Posted by DeLong at June 19, 2002 12:43 PM


The past fifty years have shown me that "democracy" is more stable than I would have imagined possible. The passions and insanities of the mob are purged by a host of intermediary institutions that stand between the individual's whim and collective state decisions. But whatever the virtues of "soft" rule as it has been practiced in the industrial democracies over the past fifty years, few of them are the result of democracy or written constitutions--and a U.N. licensed to impose constitutional government could well do enormous damage to societies it doesn't understand, damage that will make the fate of Africa, whipsawed between colonialism, decolonization, and post-colonialism, look like a sunday picnic.

Joseph de Maistre

Posted by: Joseph de Maistre on June 19, 2002 07:06 PM

"We might even have had monitors from India and Britain and Switzerland in Florida in November of 2000 overseeing the count..."

A clarion call for UN oversight of elections in the US? An interesting idea that would need a lot more political support in this country even to be considered "marginal". If, hypothetically, UN oversight was provided by a group that mirrored the UN Human Rights Commission, we would enjoy the benefits of monitors from a group that includes Algeria, China, Cuba, the Democratic Republic of the Congo, Kenya, Libyan Arab Jamahiriya, Pakistan, the Russian Federation, Saudi Arabia, Senegal, Sierra Leone, Sudan, the Syrian Arab Republic, Uganda, Venezuela, Viet Nam, and Zambia. None of these nations have the best interests of the US at heart, and many do not wish us well. Americans do not even expect an honest effort from international judges at the Olympics; our country would never accept monitors such as these.

So, if we may cautiously presume that the Professor is not advocating an idea that is utterly bizarre, what is his point? Well, he may simply be identifying a huge obstacle to the reform of international law and modifications to the concept of "sovereignty". The "rights of thugs" are also the rights of the major powers, who will have significant problems with even seemingly minor tinkering with notions of "sovereignty". The US will never allow the UN to oversee its elections or pass judgement on, for example, its treatment of Native Americans. China has issues with Tibet, Hong Kong, and Taiwan which it will prefer to deal with as internal matters; Russia has Chechnya, Britain has separatist movements in Scotland, Wales, and Ireland, the French are the French - and that only covers the UN Security Council.

Presumably, the Professor's point is that, for modifications in international practice to be adopted, changes must be carefully limited by language, as well as precedent, to apply only to obvious "basket cases".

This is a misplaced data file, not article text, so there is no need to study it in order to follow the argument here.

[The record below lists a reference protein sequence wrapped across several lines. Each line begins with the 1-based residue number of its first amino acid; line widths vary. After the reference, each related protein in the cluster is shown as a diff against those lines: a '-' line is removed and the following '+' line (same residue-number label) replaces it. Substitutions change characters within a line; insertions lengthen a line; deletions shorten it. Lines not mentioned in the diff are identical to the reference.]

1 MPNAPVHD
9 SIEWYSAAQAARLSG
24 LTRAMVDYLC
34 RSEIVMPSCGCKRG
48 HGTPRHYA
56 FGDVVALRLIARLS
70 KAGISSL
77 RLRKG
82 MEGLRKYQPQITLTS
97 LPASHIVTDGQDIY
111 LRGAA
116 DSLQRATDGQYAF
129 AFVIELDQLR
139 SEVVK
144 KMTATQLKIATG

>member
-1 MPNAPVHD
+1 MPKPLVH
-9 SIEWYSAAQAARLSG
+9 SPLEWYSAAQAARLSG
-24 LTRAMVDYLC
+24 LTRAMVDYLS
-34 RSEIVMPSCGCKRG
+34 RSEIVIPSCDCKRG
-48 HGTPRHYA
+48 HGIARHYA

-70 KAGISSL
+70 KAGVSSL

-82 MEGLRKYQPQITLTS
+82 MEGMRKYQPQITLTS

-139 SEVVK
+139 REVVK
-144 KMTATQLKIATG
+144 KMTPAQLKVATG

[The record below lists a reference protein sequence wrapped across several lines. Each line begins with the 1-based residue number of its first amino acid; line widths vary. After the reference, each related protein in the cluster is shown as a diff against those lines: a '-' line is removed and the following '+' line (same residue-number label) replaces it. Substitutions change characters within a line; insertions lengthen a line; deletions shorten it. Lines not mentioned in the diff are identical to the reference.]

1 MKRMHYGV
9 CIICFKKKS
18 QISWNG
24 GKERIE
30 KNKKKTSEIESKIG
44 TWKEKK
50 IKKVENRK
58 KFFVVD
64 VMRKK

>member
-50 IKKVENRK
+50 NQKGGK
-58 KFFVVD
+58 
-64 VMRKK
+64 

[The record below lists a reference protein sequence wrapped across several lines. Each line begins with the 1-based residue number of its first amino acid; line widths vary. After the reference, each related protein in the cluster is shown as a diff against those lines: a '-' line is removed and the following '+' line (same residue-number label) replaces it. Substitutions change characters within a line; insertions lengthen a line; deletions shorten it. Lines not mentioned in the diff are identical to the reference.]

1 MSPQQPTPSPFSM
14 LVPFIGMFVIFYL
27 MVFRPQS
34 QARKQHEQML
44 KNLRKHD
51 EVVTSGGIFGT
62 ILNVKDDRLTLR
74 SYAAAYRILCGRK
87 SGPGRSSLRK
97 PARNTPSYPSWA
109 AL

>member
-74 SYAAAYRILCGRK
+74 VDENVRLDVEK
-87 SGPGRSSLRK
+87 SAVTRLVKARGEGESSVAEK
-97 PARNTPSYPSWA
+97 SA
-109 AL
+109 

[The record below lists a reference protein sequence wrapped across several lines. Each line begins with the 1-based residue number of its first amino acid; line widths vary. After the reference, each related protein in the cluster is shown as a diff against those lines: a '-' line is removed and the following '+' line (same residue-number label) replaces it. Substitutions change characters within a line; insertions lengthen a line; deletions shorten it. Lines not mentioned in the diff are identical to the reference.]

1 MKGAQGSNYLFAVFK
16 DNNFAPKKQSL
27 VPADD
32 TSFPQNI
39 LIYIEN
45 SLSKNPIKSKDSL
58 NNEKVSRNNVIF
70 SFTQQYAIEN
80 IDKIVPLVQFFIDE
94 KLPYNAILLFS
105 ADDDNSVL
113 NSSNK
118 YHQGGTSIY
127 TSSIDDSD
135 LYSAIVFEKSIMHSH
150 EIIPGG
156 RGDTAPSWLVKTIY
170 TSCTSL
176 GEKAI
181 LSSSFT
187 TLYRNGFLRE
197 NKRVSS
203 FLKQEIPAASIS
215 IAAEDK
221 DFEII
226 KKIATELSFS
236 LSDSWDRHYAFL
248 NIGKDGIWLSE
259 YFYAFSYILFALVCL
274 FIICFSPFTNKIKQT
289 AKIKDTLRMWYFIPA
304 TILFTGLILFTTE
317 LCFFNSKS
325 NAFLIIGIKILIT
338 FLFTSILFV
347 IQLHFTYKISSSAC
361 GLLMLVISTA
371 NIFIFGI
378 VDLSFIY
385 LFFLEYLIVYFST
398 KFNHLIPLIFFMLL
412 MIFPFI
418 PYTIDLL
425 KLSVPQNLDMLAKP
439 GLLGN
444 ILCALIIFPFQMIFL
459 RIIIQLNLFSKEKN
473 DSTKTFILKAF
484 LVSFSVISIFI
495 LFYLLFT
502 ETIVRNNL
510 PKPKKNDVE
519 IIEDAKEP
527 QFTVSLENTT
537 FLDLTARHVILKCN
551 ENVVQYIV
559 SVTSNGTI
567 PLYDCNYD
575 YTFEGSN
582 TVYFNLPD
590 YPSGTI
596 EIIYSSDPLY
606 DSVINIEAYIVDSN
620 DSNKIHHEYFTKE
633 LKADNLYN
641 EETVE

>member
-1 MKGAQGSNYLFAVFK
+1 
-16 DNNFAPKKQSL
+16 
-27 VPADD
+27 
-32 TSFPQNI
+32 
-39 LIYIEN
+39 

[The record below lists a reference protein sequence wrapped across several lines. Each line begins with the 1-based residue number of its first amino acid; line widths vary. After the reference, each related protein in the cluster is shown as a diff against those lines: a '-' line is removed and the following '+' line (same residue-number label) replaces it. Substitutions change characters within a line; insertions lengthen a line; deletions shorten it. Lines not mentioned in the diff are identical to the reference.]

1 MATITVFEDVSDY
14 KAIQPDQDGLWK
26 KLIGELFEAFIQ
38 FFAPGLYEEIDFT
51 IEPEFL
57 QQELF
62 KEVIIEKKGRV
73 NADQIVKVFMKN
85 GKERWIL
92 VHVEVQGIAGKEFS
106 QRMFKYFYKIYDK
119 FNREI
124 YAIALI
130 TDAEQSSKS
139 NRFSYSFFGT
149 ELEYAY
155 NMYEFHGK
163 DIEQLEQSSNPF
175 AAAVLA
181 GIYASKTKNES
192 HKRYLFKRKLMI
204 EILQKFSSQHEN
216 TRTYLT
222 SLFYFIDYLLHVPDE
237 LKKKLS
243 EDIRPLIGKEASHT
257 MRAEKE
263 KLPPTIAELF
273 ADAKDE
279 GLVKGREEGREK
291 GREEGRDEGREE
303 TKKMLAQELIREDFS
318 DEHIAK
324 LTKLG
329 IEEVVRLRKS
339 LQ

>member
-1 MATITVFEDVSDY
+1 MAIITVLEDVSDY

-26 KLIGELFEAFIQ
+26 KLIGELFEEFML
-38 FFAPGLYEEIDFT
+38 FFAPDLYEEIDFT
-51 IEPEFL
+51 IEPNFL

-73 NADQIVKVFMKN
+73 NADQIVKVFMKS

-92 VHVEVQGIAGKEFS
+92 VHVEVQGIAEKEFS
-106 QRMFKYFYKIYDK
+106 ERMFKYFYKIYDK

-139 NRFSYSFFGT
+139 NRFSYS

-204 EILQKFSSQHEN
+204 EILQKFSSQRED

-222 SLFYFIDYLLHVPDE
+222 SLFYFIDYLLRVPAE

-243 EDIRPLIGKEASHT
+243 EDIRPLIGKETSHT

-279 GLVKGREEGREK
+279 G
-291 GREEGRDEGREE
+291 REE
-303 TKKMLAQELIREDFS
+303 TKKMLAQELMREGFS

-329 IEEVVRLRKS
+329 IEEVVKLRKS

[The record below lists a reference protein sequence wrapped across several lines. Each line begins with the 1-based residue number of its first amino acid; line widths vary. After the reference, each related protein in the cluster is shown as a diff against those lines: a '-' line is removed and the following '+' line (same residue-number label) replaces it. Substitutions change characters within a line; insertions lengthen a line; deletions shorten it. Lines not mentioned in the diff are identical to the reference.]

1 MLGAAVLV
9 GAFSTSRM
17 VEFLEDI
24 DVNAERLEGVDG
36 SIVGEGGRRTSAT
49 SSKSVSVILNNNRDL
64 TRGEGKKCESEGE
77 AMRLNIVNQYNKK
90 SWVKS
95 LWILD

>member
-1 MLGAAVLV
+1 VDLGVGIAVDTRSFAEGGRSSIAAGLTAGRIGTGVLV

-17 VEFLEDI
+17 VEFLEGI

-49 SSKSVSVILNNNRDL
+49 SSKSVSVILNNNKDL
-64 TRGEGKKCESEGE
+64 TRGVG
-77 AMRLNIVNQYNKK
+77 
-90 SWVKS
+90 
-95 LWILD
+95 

And speaking of basket cases, there is good news for Gore-Lieberman 2000 supporters at this website:


It is a petition keeping the flame alive and embracing Al Gore as the current President of the United States. The first 850 signatures and comments seem quite heartfelt; therafter, there seems to be an unaccountable and deplorable rightward drift.


Posted by: Tom Maguire on June 20, 2002 07:14 AM

A United Nations that guaranteed all its members a constitutional form of government would be a very different United Nations than we currently have: no Algerias, no North Koreas, no Cubas...

Brad DeLong

Posted by: Brad DeLong on June 20, 2002 07:40 AM

Such a pleasant reverie: "no Algerias, no North Koreas, no Cubas..." no George Bush..... I feel as though I should take my bucket of cold water and leave. However, I subtly alluded to the larger problem in your suggeston regarding UN monitors of US elections, and will re-state it for emphasis: None of these nations have the best interests of the US at heart. None. Britain will pursue the interest of Britain; India, of India; Switzerland, of Switzerland. Do we have trade issues, or defense issues, or environmental issues with any of these countries? Might they have a preference for one President in the US over another? To imagine that these countries would set their own interests aside and choose with wisdom solely on behalf of the American people shows a delightful optimism that, I suspect, the American people do not share.

William Safire has an interesting column today on how the multi-lateral quest for justice can go awry. His lead:

" Two weeks before a supernational criminal court opens over strong U.S. objections a U.N. war crimes tribunal is setting a legal precedent for the "globocourt" that will add to the dangers faced by war correspondents from every nation."

Link is: http://www.nytimes.com/2002/06/20/opinion/20SAFI.html


Posted by: Tom Maguire on June 20, 2002 03:45 PM

All right! All right! Uncle! I admit it! It's just a utopian fantasy.

Satisfied? Happy?


Brad DeLong

Posted by: Brad DeLong on June 20, 2002 04:32 PM

Only if you also admit that I am also a bigger knucklehead than you. Or something....


Posted by: Tom Maguire on June 20, 2002 06:48 PM